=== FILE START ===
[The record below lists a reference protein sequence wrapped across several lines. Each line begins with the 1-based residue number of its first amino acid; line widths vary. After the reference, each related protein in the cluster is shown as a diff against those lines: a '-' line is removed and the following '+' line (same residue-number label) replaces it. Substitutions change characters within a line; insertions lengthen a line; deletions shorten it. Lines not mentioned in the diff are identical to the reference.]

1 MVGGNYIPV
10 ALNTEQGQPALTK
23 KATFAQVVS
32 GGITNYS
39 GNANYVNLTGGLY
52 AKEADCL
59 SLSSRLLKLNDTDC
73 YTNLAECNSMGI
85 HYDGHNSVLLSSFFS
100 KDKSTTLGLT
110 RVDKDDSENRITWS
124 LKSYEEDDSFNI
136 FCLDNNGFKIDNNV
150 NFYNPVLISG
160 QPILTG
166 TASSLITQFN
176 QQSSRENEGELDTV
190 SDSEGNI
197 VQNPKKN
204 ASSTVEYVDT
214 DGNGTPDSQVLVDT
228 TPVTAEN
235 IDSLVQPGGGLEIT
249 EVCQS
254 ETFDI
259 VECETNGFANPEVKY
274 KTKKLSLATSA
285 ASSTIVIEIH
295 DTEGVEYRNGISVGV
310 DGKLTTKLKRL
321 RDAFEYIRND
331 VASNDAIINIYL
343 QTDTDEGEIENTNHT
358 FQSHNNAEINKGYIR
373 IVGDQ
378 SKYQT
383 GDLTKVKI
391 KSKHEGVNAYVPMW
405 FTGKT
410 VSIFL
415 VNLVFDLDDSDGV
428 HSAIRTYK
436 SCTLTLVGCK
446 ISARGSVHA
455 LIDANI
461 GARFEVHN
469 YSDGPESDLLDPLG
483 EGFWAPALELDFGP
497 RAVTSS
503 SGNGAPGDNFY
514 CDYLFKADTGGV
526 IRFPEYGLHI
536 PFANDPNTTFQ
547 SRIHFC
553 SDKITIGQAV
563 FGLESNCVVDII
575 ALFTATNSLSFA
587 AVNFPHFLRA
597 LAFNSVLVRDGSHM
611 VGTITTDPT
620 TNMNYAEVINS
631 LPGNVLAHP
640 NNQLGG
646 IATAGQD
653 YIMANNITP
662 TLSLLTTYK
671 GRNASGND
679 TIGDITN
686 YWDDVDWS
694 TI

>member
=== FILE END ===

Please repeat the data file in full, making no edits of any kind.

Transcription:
[The record below lists a reference protein sequence wrapped across several lines. Each line begins with the 1-based residue number of its first amino acid; line widths vary. After the reference, each related protein in the cluster is shown as a diff against those lines: a '-' line is removed and the following '+' line (same residue-number label) replaces it. Substitutions change characters within a line; insertions lengthen a line; deletions shorten it. Lines not mentioned in the diff are identical to the reference.]

1 MVGGNYIPV
10 ALNTEQGQPALTK
23 KATFAQVVS
32 GGITNYS
39 GNANYVNLTGGLY
52 AKEADCL
59 SLSSRLLKLNDTDC
73 YTNLAECNSMGI
85 HYDGHNSVLLSSFFS
100 KDKSTTLGLT
110 RVDKDDSENRITWS
124 LKSYEEDDSFNI
136 FCLDNNGFKIDNNV
150 NFYNPVLISG
160 QPILTG
166 TASSLITQFN
176 QQSSRENEGELDTV
190 SDSEGNI
197 VQNPKKN
204 ASSTVEYVDT
214 DGNGTPDSQVLVDT
228 TPVTAEN
235 IDSLVQPGGGLEIT
249 EVCQS
254 ETFDI
259 VECETNGFANPEVKY
274 KTKKLSLATSA
285 ASSTIVIEIH
295 DTEGVEYRNGISVGV
310 DGKLTTKLKRL
321 RDAFEYIRND
331 VASNDAIINIYL
343 QTDTDEGEIENTNHT
358 FQSHNNAEINKGYIR
373 IVGDQ
378 SKYQT
383 GDLTKVKI
391 KSKHEGVNAYVPMW
405 FTGKT
410 VSIFL
415 VNLVFDLDDSDGV
428 HSAIRTYK
436 SCTLTLVGCK
446 ISARGSVHA
455 LIDANI
461 GARFEVHN
469 YSDGPESDLLDPLG
483 EGFWAPALELDFGP
497 RAVTSS
503 SGNGAPGDNFY
514 CDYLFKADTGGV
526 IRFPEYGLHI
536 PFANDPNTTFQ
547 SRIHFC
553 SDKITIGQAV
563 FGLESNCVVDII
575 ALFTATNSLSFA
587 AVNFPHFLRA
597 LAFNSVLVRDGSHM
611 VGTITTDPT
620 TNMNYAEVINS
631 LPGNVLAHP
640 NNQLGG
646 IATAGQD
653 YIMANNITP
662 TLSLLTTYK
671 GRNASGND
679 TIGDITN
686 YWDDVDWS
694 TI

>member